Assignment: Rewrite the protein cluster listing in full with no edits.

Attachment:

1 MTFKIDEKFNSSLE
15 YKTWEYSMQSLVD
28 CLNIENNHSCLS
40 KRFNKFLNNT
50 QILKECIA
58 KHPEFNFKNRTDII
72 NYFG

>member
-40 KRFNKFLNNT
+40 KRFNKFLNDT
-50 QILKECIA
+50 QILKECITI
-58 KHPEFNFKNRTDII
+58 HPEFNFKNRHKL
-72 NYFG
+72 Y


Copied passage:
1 MTFKIDEKFNSSLE
15 YKTWEYSMQSLVD
28 CLNIENNHSCLS
40 KRFNKFLNNT
50 QILKECIA
58 KHPEFNFKNRTDII
72 NYFG

>member
-40 KRFNKFLNNT
+40 KRFNKFLNDT
-50 QILKECIA
+50 QILKECITI
-58 KHPEFNFKNRTDII
+58 HPEFNFKNRHKL
-72 NYFG
+72 Y